What’s the Deal With News Corp’s Other, U.S.-Based, Hacking Scandal?
A guide to News Corp’s far less known hacking scandal on this side of the pond.
After testifying before the British Parliament this week, Rupert Murdoch returned to the United States to be greeted with more bad news: The Justice Department is opening up an inquiry into allegations of computer hacking by News Corp's American advertising wing, News America Marketing. The New York Times' David Carr revisited News America's troubled history with "anti-competitive behavior" in a column on Monday. On Wednesday, New Jersey Sen. Frank Lautenberg wrote to Eric Holder calling for a federal investigation into the hacking claims, pointing back to a similar request he had made back in 2005.
What's this other hacking scandal all about?
News America was accused in a 2009 lawsuit of hacking into the computers of one of its competitors, Floorgraphics Inc., to steal detailed information about their sales, clients and finances. Floorgraphics said they first realized they were being hacked in 2004, when they discovered intrusions from computers with IP addresses registered to News America. The company claimed that their information was accessed at least 11 times over four months and that they started losing important clients to News America shortly afterward, leading to a round of layoffs.
There was an FBI investigation into the hacking allegations in 2004, but it didn't end up going anywhere.
Why would News America want to do that?
News America and Floorgraphics Inc. both provide services for clients to promote their products in grocery stores.
According to court testimony from one of the founders of Floorgraphics, George Rebh, News America CEO Paul Carlucci expressed interest in buying the company years before the hacking incident. Carlucci then threatened them after Floorgraphics declined. From the Guardian:
According to transcripts of a trial that took place 10 years after the lunch, the Rebh brothers were astonished. No, they replied, they only wanted to talk about working together and had no intention of selling. George Rebh told the jury that Carlucci then said: "From now on, consider us your competitor and understand this: if you ever get into any of our businesses, I will destroy you. I work for a man who wants it all, and doesn't understand anybody telling him he can't have it all."
News Corp later denied that Carlucci had said this.
Has News America been caught up in any other similar lawsuits?
News America was involved in lawsuits with two other competitors, Valassis Communications and Insignia Systems, who accused News America of engaging in predatory business practices and violating U.S. antitrust law. These cases didn't involve hacking. News Corp settled with Valassis for $500 million and with Insignia for $125 million.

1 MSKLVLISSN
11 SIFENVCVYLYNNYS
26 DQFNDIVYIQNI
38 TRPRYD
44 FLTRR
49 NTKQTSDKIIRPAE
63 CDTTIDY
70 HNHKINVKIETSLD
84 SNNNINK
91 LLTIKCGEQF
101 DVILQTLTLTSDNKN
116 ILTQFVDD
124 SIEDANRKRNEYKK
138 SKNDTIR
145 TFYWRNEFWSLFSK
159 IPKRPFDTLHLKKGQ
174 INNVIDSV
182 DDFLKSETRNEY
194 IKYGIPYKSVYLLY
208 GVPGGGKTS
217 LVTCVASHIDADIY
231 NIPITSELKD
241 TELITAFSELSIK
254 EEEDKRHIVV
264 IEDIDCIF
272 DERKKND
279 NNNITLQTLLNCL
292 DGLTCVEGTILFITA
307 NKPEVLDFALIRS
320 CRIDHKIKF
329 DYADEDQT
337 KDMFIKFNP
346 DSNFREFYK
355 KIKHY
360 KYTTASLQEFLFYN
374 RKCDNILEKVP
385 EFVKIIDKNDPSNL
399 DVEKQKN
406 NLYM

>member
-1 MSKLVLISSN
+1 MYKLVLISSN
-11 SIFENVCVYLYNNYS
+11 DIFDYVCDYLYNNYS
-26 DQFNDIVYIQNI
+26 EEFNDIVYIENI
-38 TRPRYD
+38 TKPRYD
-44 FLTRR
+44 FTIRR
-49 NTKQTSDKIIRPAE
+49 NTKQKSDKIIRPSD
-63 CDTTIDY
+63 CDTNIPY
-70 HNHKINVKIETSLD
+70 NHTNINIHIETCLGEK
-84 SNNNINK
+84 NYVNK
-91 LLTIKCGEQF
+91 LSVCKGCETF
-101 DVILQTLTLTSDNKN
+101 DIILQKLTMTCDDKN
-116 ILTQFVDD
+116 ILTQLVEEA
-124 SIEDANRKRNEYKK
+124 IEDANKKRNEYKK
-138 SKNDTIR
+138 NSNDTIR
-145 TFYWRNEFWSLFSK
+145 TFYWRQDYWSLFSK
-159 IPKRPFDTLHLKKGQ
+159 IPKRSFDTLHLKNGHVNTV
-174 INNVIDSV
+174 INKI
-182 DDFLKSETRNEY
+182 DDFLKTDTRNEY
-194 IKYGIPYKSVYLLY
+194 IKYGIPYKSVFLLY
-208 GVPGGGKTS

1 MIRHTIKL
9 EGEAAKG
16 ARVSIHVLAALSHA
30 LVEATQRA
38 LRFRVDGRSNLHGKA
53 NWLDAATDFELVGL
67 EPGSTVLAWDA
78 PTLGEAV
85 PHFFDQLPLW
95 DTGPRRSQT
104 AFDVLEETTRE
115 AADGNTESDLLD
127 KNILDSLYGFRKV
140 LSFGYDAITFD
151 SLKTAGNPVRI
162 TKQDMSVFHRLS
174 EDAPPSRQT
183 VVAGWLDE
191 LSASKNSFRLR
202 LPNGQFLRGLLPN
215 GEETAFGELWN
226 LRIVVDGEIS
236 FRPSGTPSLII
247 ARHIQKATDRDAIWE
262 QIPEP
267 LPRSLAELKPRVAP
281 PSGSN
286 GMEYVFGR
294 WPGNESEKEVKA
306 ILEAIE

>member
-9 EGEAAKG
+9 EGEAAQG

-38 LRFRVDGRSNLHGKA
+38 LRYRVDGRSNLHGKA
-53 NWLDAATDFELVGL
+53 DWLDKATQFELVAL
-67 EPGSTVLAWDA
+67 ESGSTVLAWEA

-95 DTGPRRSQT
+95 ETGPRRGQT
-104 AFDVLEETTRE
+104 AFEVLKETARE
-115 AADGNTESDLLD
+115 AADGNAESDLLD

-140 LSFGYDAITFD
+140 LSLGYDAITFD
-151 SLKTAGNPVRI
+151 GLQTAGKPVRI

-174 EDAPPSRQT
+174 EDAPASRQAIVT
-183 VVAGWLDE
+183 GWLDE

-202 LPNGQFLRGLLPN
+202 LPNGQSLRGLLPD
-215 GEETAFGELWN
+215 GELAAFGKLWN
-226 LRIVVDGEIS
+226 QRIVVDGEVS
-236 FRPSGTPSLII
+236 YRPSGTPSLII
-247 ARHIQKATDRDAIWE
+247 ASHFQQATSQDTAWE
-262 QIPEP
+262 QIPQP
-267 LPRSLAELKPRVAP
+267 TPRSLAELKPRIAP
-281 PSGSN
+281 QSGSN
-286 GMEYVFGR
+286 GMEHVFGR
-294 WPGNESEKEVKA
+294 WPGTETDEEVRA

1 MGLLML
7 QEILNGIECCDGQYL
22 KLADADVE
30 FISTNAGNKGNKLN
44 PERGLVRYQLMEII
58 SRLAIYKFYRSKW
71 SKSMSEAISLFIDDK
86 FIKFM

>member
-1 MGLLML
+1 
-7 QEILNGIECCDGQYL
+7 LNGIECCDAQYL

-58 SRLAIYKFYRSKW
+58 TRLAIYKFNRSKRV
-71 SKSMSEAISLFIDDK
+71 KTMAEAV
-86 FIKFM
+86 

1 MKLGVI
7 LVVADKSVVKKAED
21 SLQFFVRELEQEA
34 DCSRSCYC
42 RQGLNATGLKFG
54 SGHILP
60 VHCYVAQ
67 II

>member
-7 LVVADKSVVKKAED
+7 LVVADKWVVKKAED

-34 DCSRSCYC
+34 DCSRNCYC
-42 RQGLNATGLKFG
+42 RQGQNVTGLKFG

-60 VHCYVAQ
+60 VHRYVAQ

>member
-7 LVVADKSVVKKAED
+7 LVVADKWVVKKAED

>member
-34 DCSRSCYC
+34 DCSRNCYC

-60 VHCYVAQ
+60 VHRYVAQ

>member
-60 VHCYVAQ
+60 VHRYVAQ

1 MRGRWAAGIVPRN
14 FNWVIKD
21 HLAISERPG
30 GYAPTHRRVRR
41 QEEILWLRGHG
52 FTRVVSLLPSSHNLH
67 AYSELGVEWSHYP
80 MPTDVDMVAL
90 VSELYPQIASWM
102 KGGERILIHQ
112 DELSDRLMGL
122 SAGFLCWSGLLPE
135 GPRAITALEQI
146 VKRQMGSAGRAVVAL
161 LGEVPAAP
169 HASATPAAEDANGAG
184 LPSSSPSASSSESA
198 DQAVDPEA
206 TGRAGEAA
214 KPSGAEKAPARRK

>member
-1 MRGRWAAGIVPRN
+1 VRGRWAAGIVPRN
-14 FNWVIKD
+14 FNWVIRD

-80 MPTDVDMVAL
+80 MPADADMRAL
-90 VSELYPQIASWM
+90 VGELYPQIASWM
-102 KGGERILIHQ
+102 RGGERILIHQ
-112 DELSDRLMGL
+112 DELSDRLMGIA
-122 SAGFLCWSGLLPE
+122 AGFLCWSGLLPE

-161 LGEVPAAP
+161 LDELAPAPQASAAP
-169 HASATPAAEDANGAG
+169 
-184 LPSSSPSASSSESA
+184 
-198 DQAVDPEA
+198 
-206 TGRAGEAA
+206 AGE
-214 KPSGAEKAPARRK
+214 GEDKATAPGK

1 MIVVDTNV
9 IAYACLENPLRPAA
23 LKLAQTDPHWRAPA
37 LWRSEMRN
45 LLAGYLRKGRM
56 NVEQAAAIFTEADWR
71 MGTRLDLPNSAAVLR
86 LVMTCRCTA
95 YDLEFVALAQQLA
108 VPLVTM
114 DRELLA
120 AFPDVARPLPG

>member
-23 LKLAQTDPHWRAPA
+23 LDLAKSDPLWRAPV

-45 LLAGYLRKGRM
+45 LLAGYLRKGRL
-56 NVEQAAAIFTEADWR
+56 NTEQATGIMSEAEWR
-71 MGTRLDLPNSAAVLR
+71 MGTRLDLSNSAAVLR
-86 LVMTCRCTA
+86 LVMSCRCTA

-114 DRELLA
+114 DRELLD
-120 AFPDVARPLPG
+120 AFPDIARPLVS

How did the Floorgraphics lawsuit end?
News America settled out of court with Floorgraphics for $29.5 million a little over a week into the trial and then bought the company within the same week.
What happened to the guy who was running News America at the time of this alleged hacking?
Paul Carlucci is now the publisher of the New York Post and is still the CEO of News America.
What does this have to do with the phone hacking scandal in the U.K.?
Nothing so far, but journalists are latching onto it as a window into News Corp's overall culture. The New York Times' Carr has pointed out that there are interesting parallels in terms of how News Corp moved quickly to settle out of court, ensuring that evidence remains sealed and plaintiffs can't talk.
So, wait; how many investigations into News Corp are going on in the United States?
There are three. The Justice Department is currently investigating claims that News Corp hacked into Floorgraphics' computers. The FBI has begun investigating claims that Murdoch papers attempted to hack into the phones of 9/11 victims. Separately, the Department of Justice is looking into the alleged bribes Murdoch papers paid to British police. Fortunately for News Corp, they've got former federal prosecutors on their side. (Here's our earlier story explaining why the United States is getting involved over bribes made abroad.)
Did Murdoch papers hack into the phones of 9/11 victims?
We really don't know. That accusation originated from a story in another British tabloid, The Daily Mirror, that cites an unnamed ex-NYPD officer as its main source. The FBI inquiry came in response to calls from politicians, and not because any incriminating evidence has been found.